Here is Cousin It with her new son that was born today. Peggy Sue had twin black lambs with big white spots on their heads yesterday. They would not hold still long enough to take their picture. We will try again. Thanks to all of you that have dropped names by our booths at the markets or on facebook. All these little ones need names. Our themes are Soda Fountain type music of the 50′s-60′s and the Adams Family for the Churros. “It’s ” baby last year was “Wednesday” and “Morticia’s” baby was” Pugsly”. Keep sending us your ideas:)
Winners of the goat naming contest last week were the names “Pickles”, “E-Harmony (her mom is Dot Com), and “Tator Tot”. Remember that I have to go out into the pasture and holler for them so it can not be to embarrassing of a name!
Not just the leaves are changing color around here…we dyed a bunch this month. Here are some of the lovely colors we got from vats of woad, logwood, and Navajo Tea. Let the carding begin…
Prickly Pear Cactus is bearing beautiful fruit this time of year and I read that you could dye wool with it. The problem is handling the “tunas” or fruits without getting full of stickers. I picked them off with a long pair of kitchen tongs. I was told by some folks to burn off the needles but I was afraid that might change the color in some way.
Then I thought of cactus jelly. If making cactus jelly was like other jellies I made it would seem that all I needed to do was squish and strain the fruit for the juice.
Since we make cheese we have cheese cloth to strain the pulp through. I used ultra fine so that perhaps the little needles would not incorporate in the dye bath.
Recipes I read called for fermenting of the yarn in the pot of juice. I set it in the bathtub with a lid on it and stirred it gently for 10 days. Let us just say that I think in addition to the dye bath I created some sort of “hooch” or pink lightening. Wow! You could smell the alcohol and naturally occuring yeast. If I try this again I will wait until winter so it can sit outside. Of course the mold floating on the top was not attractive either.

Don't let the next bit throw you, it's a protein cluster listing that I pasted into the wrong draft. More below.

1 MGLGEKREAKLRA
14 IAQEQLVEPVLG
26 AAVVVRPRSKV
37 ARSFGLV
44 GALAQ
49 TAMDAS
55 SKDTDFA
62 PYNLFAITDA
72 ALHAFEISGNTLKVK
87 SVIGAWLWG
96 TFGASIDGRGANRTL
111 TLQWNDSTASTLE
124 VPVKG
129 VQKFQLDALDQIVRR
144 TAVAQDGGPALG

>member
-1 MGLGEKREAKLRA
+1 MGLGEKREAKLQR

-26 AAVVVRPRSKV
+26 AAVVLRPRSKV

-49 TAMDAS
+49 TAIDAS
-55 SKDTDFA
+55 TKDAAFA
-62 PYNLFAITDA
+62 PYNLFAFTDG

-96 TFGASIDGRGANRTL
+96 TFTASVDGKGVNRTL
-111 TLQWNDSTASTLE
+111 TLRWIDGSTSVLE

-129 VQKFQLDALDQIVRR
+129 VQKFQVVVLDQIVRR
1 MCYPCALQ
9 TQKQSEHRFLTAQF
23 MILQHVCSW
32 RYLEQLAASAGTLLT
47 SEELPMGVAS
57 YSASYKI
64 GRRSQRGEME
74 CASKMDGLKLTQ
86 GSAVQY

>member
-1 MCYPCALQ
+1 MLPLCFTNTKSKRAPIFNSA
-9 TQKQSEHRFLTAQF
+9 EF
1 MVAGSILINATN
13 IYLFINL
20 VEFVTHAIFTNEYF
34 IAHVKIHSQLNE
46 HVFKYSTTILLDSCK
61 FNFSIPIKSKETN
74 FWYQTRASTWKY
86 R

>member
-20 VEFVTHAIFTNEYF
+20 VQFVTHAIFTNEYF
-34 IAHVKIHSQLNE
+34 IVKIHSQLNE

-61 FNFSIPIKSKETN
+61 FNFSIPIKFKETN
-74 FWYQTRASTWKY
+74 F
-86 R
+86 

As you can see the color is very much worth it! I made a cute hat out of this yarn after washing it several times of course!
All of you who came to our shearing knew that the time was nearing for lambs. We crossed our fingers that it would be soon and Jimmie watched the herd each time the rest of us went to market. Easter eve when feeding the sheep I gave the girls a pep talk. I wondered if it was just too much to ask if I could have an Easter lamb. They watched me between bites of grass and grain and seemed to be listening.
I hurried out of bed this morning to see if I got my Easter wish. Rhiannon and Manawydan had a baby girl lamb! In keeping with Celtic myth and our heritage we have named her Eostre after the goddess of Spring. Happy Easter to all of you.
Thanks to all of the friends and families that came out for sheep shearing! Carrots were devoured along with freshly pulled weeds and many new friends were made by 2 and four legged alike. We now have oodles of lovely locks to process and a few embarrassed and newly naked sheep!
We’re having another sheep sheering day, come join us!
It’ll be in the morning, at the farm on March 23rd.
Please call us to talk about getting a spot reserved for you and your family.
All questions to Celia or Jimmie at 623.341.0869 or 623.341.0868
Have a great day!
Here is our needle felted rug that Celia made and entered in the fair this year. All the wool is either natural color or dyed with plants. She looked at sunsets for inspiration out here on the farm.
This rug was displayed in the best of the fair area! A crocheted and beaded headband and a woven scarf also won first place in their categories. Celia also won the natural dye class with her mini skeins and techniques. We are proud of all of the hard work and of our wonderful Navajo Churro and Cheviot Sheep. We are only limited by our imaginations.
One of my favorite vendors at the Farmer’s Markets we work at is Erik the Creme Bro-lee chef. He saw me working on Sock Monkey Hats made from the handspun and handyed wool from our sheep and asked about making a moose hat for Christmas.
As a recently retired teacher I thought about the great book “If You Give a Moose a Muffin” for inspiration and using felting and crochet techniques came up with this little moose for a 16 month old infant. It was lots of fun and I hope the little guy wears it and enjoys many muffins in the coming year.
Our students played with vats of indigo, cochineal, and osage during dye class. It was fun to observe them pondering which dye vat(s) to put their first handspun yarns into. They had worked so hard to get to this point and were a little nervous at first.
Once they saw the color results of their first skein all bets were off. Everyone loosened up and tried dye over with multiple vats and playing with the timing in vats. Here are some examples. Nice job ladies!!
Jerry the shearer in action. Jerry is so kind to the sheep and so knowledgeable as a spinner himself that he was the perfect person to have out for our shearing day. Jerry answered all of the visitors questions about sheep, taught some of our guests to wrangle the sheep, and even gave some shearing lessons.